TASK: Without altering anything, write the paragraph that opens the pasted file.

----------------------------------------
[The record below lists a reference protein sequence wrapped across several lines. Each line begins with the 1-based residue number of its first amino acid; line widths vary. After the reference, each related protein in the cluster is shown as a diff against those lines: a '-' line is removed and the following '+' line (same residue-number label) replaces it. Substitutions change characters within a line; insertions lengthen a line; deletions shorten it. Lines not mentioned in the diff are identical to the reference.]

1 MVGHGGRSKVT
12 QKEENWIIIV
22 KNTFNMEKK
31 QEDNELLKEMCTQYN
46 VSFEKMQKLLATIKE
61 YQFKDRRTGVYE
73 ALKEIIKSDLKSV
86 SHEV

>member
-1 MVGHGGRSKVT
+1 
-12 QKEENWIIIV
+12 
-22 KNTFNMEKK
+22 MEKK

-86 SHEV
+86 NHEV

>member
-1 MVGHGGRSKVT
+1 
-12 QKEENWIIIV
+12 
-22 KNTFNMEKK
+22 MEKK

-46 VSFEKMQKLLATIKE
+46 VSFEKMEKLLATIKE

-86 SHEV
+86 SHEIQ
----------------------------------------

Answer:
[The record below lists a reference protein sequence wrapped across several lines. Each line begins with the 1-based residue number of its first amino acid; line widths vary. After the reference, each related protein in the cluster is shown as a diff against those lines: a '-' line is removed and the following '+' line (same residue-number label) replaces it. Substitutions change characters within a line; insertions lengthen a line; deletions shorten it. Lines not mentioned in the diff are identical to the reference.]